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Grab a Gun. Take a Shot.

Stephen Sondheim fans anticipated an LA spring brimming with productions marking the legendary composer/lyricist’s 90th birthday. The line up included Gustavo Dudamel conducting a concert version of Sunday in the Park with George, Boston Court mounting Passion, and East West Players devoting its always anticipated spring musical to the gun-wielding president killers Sondheim assembled for Assassins.

East West was the first to open, well at least its initial mid-March 2020 preview took the stage for one night. The following day, the state of California closed down in response to the Covid-19 pandemic. That sole preview was the only Sondheim tribute to take the stage as theaters and much of the rest of California shuttered for the rest of the year.

Two years on, perseverance pays off as East West’s Assassins emerges from suspended animation for a five-week run starting February 17. So far, it is the only one of the three Sondheim shows from 2020 to return. East West’s producing director and Assassins director Snehal Desai not only was able to reopen the show, he reassembled all of his original 2020 cast of wanna-be president killers.

Three actors face the audience with guns in Assassins.

George Xavier, Gedde Watanabe, and Trance Thompson in “Assassins.” Photo by Steven Lam.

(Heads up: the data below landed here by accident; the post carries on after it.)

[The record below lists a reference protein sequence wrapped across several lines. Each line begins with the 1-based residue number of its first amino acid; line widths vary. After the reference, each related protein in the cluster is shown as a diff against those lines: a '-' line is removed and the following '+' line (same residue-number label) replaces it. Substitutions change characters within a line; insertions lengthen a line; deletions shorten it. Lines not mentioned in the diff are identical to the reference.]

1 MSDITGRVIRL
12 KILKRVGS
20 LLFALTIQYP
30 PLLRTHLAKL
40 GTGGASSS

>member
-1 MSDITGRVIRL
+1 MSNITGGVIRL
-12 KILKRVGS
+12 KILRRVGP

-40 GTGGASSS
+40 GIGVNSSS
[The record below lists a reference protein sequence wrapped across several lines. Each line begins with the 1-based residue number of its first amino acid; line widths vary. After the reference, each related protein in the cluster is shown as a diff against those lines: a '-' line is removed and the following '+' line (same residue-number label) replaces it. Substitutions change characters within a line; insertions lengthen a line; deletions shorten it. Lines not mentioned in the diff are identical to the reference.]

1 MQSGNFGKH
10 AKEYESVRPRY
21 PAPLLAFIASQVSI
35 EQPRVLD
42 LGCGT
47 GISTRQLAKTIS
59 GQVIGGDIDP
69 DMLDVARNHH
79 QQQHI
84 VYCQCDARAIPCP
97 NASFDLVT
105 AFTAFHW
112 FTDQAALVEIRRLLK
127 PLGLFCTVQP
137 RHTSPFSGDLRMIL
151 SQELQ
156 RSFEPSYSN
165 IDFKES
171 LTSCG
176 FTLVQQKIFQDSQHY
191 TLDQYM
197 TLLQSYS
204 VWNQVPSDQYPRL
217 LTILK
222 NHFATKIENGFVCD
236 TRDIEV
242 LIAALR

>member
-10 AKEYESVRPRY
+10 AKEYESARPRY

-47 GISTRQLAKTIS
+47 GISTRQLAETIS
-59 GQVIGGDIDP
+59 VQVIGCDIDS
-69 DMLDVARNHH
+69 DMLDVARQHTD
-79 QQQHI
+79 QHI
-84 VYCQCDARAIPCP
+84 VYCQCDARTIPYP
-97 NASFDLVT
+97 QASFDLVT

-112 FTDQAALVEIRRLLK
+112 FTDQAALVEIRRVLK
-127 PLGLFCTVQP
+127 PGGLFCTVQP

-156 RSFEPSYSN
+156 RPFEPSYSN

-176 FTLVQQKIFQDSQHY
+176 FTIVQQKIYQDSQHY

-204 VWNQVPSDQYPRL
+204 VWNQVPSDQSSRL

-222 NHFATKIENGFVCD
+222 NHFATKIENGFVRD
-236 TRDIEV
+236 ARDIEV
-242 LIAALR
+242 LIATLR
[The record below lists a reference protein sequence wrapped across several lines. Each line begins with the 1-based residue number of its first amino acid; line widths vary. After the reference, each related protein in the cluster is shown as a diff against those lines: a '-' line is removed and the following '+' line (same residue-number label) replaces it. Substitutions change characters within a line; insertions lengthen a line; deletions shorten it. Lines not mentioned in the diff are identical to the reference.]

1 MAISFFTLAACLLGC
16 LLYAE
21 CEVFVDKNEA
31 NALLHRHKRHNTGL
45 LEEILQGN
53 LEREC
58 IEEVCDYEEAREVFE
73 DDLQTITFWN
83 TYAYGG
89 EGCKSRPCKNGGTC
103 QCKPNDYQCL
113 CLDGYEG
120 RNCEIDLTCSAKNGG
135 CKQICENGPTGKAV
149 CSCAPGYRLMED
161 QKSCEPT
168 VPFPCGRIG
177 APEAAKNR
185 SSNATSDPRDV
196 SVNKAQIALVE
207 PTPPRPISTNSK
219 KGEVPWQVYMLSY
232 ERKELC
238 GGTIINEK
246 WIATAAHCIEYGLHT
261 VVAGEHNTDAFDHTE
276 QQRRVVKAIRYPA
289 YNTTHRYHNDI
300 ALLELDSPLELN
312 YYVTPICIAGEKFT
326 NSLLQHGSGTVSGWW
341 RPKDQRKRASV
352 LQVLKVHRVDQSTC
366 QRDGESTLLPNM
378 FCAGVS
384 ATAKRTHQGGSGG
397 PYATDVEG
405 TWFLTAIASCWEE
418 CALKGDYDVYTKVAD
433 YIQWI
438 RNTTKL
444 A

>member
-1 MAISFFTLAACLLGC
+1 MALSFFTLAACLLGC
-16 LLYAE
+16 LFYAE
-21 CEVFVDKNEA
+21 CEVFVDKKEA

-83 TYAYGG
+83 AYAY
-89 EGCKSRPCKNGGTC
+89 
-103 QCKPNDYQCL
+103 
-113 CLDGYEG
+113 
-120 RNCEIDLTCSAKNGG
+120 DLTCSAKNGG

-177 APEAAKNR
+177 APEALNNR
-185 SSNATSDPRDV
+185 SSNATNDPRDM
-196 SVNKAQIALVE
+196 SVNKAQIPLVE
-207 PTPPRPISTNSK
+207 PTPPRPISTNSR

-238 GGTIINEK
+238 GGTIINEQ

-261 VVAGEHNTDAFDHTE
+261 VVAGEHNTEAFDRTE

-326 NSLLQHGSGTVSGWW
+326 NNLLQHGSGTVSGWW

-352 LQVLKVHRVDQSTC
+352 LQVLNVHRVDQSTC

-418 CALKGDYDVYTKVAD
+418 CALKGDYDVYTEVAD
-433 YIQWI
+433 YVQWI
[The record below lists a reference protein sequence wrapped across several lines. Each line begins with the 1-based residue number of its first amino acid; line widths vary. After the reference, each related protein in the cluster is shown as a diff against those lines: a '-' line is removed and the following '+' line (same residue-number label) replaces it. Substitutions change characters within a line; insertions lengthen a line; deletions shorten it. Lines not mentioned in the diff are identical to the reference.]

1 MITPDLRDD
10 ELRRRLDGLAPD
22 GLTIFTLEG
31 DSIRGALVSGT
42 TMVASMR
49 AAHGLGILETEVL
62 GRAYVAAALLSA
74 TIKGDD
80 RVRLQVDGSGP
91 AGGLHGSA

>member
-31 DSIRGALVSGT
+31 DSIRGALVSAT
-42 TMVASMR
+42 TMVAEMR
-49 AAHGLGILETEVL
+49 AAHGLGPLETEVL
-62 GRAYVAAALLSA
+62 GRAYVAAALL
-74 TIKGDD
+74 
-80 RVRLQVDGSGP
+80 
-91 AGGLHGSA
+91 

Set in a carnival shooting gallery that some commentators have described as a sort of a purgatory, Sondheim’s music and lyrics along with the book by John Weidman draw the audience into a problematic universe where President Abraham Lincoln assassin John Wilkes Booth cajoles, berates, and entices Lee Harvey Oswald to salvage his own failed and insignificant life by killing President John F. Kennedy. Booth gets help from a parade of presidential assassins, many not entirely successful in either killing or gaining the notoriety level of Booth or Oswald.

One of the plum parts Charles Guiteau, belongs to Gedde Watanabe, a veteran of multiple Sondheim shows including the original Broadway production of Pacific Overtures.

Watanabe talked about performing Sondheim, how two choreographers helped the director stage the musical, and how the pandemic, presidential elections, and events of January 6 have added new weight and insight into Sondheim’s words as he returned to Guiteau, a fascinating figure among the lesser known assassins.

Gedde Watanabe holds a gun in Assassins

Gedde Watanabe as Charles Guiteau in “Assassins. Photo by Steven Lam

“Guiteau took on additional resonance in the aftermath of January 6, because his assassination attempt was motivated by a conviction that President James A. Garfield should die for not awarding him a desired diplomatic post,” Watanabe said. “Today there would be serious questions about Guiteau’s mental stability and Garfield likely would not have died. The actual gunshot wound was not initially fatal, but afterwards the doctors did not wash their hands or equipment at that time. The wound became infected. Two months later Garfield died of sepsis.” Watanabe explained. Five months later, Guiteau was hanged. 

Watanabe describes Sondheim’s Ballad of Charles Guiteau on his way to the gallows as something of a delusional cakewalk. Although Guiteau was a writer and lawyer, Watanabe had always seen in Guiteau someone working with almost religious belief in false facts including his significance in getting Garfield elected which fueled his justification for killing. Watanabe found that thread even stronger after the January 6 insurrection and the comments of those voicing entitlement to the presidency based on furiously fervent belief in demonstrably false facts.